A company aimed at securing financial transactions over the Internet is close to launching what it believes will be the first service to let users obtain digital identification numbers via the World Wide Web.

The company, a Redwood City, Calif.-based startup called Verisign Inc., was formed this year with the help of a number of organizations interested in electronic commerce. Investors include Visa International, RSA Data Security Inc., and Ameritech Corp.

Since its founding, Verisign has also partnered with such technology leaders as Netscape Communications Corp. and Apple Computer Inc.

Netscape has become the first to take advantage of the new service by providing access to digital ID certification through its Navigator 2.0 Web browser.

The two companies will begin testing the service in late October.

Digital IDs, used to authenticate users and transactions sent over the Internet, will play a major role in assuaging the security concerns that have hampered the progress of electronic commerce, industry experts said.

Most of the Internet security efforts under development are focused on data encryption, which scrambles information sent over the network. Digital IDs go a step further by ensuring that data were sent by the right person.

Verisign has likened the identification numbers to an "Internet driver's license" that proves an individual's on-line identity. IDs are issued by Verisign or a third party that performs background checks to verify the user's identity.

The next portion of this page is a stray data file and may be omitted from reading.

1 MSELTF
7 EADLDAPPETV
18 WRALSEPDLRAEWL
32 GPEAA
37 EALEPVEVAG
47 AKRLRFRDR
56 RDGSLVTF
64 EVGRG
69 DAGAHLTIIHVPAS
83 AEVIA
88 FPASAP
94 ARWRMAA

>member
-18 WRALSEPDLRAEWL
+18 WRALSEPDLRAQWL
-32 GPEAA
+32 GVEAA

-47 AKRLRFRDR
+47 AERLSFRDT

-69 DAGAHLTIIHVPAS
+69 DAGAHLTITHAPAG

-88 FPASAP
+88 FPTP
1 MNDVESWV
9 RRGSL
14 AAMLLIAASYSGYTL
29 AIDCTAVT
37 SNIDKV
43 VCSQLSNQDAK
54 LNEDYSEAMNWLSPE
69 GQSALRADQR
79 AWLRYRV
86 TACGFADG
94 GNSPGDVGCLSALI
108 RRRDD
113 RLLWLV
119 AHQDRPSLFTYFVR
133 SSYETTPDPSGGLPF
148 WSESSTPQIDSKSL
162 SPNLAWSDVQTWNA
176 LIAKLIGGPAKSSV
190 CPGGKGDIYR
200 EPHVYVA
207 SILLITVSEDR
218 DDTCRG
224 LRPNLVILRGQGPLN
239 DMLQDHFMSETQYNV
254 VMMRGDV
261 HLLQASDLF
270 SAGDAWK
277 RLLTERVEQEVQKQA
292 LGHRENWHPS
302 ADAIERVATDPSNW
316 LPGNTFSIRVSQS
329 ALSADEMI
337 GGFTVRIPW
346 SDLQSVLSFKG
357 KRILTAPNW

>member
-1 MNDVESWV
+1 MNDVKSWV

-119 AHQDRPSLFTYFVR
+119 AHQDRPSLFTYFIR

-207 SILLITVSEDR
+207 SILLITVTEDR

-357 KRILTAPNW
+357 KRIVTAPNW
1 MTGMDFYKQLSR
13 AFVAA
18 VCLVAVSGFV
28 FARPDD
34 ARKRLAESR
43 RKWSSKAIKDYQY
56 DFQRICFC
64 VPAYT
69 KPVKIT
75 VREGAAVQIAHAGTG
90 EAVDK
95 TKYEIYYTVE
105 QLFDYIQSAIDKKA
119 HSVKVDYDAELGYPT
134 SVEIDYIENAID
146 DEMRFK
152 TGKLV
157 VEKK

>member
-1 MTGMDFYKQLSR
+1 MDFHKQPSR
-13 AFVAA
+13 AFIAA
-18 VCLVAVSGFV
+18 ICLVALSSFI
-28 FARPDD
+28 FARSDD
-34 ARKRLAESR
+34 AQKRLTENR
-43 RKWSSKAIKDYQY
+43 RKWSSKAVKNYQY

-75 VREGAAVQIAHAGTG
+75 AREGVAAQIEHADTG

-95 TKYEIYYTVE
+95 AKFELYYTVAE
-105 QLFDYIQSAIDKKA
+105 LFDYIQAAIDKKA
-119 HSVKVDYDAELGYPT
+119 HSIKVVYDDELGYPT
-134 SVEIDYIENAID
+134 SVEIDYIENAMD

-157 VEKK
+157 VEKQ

Once issued, the digital ID can be used with any applications that agree to recognize its validity, such as Netscape's Navigator.

The IDs, which will eventually be valid for one year, will help merchants and other individuals confirm the identity of Navigator users, as well as ensuring that the information transmitted between users cannot be refuted at a later date.

"This new authentication capability will accelerate the emergence of electronic commerce," said Mark Andreesen, vice president of technology at Netscape.

Web Augustine, a spokesman for Verisign, said in the next few months the company will evangelize on the benefits of digital ID technology for banks and merchants.

Financial institutions can make use of the technology for home banking and electronic commerce by buying bundles of digital IDs and issuing them to customers. The IDs could then be used to verify customers' identities before the bank gives access to account information.

Verisign established a financial services group earlier this month that will focus on marketing the technology to banks.

Verisign is marketing two types of digital IDs: public and private label.

The public IDs, those available to individuals and organizations through the on-line issuing service, are divided into four levels designed to meet the security needs within different environments.

These range from "class one," for casual browsing on the Web and for secure e-mail, to "class four," for applications such as authorization to trade financial securities, and access to corporate data bases.

The higher the level, the more thorough the investigation of users before an ID is issued.

Electronic banking applications and large-sum purchases from electronic malls are best served by "class three" IDs, according to Verisign.

Banks are expressing the most interest in private-label IDs, Mr. Augustine said, because these IDs can be customized for each banking client. For example, a bank can work with Verisign to determine the requirements for getting an ID and establish credit limits and other attributes of an ID, he said.

The company declined to name the few banks it said it is working with, but it might announce its partners by the end of the year, Mr. Augustine said.

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